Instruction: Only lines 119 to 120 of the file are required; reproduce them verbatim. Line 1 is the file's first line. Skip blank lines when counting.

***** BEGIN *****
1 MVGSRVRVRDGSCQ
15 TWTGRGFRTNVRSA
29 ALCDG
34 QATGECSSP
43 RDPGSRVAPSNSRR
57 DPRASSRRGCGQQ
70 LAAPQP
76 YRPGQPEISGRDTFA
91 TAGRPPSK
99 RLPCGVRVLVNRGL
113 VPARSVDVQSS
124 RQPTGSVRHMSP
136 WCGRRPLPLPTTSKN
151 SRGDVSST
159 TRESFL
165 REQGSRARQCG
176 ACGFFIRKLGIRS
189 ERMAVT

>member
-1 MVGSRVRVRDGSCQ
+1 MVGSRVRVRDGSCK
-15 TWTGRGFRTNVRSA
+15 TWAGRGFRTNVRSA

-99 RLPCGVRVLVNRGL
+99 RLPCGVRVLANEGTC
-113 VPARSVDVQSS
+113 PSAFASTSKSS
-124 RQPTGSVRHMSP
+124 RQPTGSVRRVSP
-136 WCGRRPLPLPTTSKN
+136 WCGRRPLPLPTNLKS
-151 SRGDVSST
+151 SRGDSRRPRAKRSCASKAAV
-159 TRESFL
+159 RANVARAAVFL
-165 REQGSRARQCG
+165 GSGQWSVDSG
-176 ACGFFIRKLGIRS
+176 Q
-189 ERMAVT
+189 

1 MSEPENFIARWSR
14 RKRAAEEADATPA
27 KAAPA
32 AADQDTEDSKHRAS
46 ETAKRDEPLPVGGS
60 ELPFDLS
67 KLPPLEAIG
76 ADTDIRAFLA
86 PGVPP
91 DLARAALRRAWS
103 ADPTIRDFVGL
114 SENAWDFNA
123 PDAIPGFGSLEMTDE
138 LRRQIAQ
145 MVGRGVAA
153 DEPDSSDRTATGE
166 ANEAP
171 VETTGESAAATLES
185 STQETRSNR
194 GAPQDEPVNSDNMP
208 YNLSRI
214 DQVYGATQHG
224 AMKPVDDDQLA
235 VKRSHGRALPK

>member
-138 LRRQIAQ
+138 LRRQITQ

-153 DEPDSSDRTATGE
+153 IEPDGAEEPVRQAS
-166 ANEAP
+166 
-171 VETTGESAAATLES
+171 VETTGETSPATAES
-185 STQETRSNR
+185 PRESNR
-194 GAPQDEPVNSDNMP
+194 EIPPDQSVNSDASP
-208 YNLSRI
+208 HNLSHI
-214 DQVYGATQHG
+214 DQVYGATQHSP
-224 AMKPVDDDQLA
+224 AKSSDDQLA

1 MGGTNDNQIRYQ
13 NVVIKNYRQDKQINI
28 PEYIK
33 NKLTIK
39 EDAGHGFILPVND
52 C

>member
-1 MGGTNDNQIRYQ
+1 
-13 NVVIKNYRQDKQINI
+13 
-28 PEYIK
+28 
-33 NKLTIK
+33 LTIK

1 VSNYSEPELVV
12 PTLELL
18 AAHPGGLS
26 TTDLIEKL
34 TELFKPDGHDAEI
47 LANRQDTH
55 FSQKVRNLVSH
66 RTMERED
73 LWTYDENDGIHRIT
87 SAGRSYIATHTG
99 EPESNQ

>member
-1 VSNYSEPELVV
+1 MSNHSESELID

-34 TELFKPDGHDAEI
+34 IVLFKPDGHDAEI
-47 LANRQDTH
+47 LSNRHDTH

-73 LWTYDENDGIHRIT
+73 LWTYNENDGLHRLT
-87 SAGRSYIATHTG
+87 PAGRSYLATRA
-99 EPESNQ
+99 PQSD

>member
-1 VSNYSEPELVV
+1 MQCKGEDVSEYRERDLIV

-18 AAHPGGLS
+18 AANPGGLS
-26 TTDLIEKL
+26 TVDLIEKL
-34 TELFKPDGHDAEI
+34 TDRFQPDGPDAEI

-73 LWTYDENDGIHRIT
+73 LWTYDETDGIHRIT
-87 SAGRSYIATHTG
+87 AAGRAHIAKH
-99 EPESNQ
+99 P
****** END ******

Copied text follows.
+73 LWTYNENDGLHRLT
-87 SAGRSYIATHTG